While school may be wrapping up, Summer is an ideal time to embark on transition assessment and services to ensure that your child’s IEP process is preparing them for learning, living, and working after their public education. The ultimate goal of transition assessment is to identify the necessary skills and services to ready a student age 13-21 for transitioning from high school to the next phase of life. To book an intake and consultation appointment, visit: www.nesca-newton.com/intake. Not sure if you need an assessment? You can schedule a one-hour parent/caregiver intake and consultation.



When the Struggle with Writing is Real

By | NESCA Notes 2022

By: Alissa Talamo, PhD
Pediatric Neuropsychologist, NESCA

Many students struggle to effectively express their ideas in writing at a level equivalent to their understanding of the concepts or information they are writing about… Why?

There are many reasons a student may struggle with academic (expository) writing. Such writing requires a student to evaluate evidence, expand upon ideas, and demonstrate knowledge in a clear and concise way. In order to write effectively, a student must access and implement several higher order processes simultaneously, including but not limited to:

  • thinking
  • organization of ideas
  • retrieval of needed information
  • being able to remember an idea long enough to write it down…

while at the same time, the student also needs to think about writing mechanics (e.g., handwriting, spelling, punctuation).

All of these sub-components need to be pulled together for a student to create a well-written product. As a result, students often avoid writing or write only the minimal amount necessary.

Students with both language-based learning disabilities (LBLD) and AD/HD are at particular risk to struggle, as student with LBLD often have difficulty with word retrieval, syntax, and spelling to name a few, while students diagnosed with AD/HD inherently struggle with task initiation, planning, distractibility, and are vulnerable to reduced handwriting skills and careless errors.

In order to support all students, we need to help them develop more efficient skills. Research has shown that students can be taught to organize their language and ideas. Graphic organizers are an example of an organizational strategy. Some well-researched and effective programs include “Brain Frames,” a set of six graphical patterns that students draw to organize their language and ideas (www.architectsforlearning.com) and “Thinking Maps,” a set of eight visual patterns that correlate to specific cognitive processes (www.thinkingmaps.com). Another benefit of the graphic organizers is that the skills learned can be applied to more than just writing, but as writing is a critical skill necessary for school success as well as in the workforce, it is important that we help our students develop these skills and recognize that they do have the ability to demonstrate their knowledge in written form.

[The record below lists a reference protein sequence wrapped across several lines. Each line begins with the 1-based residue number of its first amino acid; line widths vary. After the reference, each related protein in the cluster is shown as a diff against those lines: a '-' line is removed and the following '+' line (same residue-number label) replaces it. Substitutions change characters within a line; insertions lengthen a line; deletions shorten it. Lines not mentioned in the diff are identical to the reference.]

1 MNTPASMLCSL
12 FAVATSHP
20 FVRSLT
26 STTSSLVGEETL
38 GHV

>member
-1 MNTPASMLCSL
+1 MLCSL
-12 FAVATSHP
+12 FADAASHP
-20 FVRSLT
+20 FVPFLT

If your child is having difficulty with writing, let us know by completing our online Intake Form.

Resources used for this blog include:

  • Architectsforlearning.com
  • Thinkingmaps.com
  • PBS.org
  • adlit.org


About the Author

With NESCA since its inception in 2007, Dr. Talamo had previously practiced for many years as a child and adolescent clinical psychologist before completing postdoctoral re-training in pediatric neuropsychology at the Children’s Evaluation Center.

After receiving her undergraduate degree from Columbia University, Dr. Talamo earned her doctorate in clinical health psychology from Ferkauf Graduate School of Psychology and the Albert Einstein College of Medicine at Yeshiva University.

She has given a number of presentations, most recently on “How to Recognize a Struggling Reader,” “Supporting Students with Working Memory Limitations,” (with Bonnie Singer, Ph.D., CCC-SLP of Architects for Learning), and “Executive Function in Elementary and Middle School Students.”

Dr. Talamo specializes in working with children and adolescents with language-based learning disabilities including dyslexia, attentional disorders, and emotional issues. She is also interested in working with highly gifted children.

Her professional memberships include MAGE (Massachusetts Association for Gifted Education), IDA (International Dyslexia Association), MABIDA (the Massachusetts division of IDA) and MNS (the Massachusetts Neuropsychological Society).

She is the mother of one teenage girl.


To book a consultation with Dr. Talamo or one of our many other expert neuropsychologists, complete NESCA’s online intake form.

Neuropsychology & Education Services for Children & Adolescents (NESCA) is a pediatric neuropsychology practice and integrative treatment center with offices in Newton, Massachusetts, Plainville, Massachusetts, and Londonderry, New Hampshire, serving clients from preschool through young adulthood and their families. For more information, please email info@nesca-newton.com or call 617-658-9800.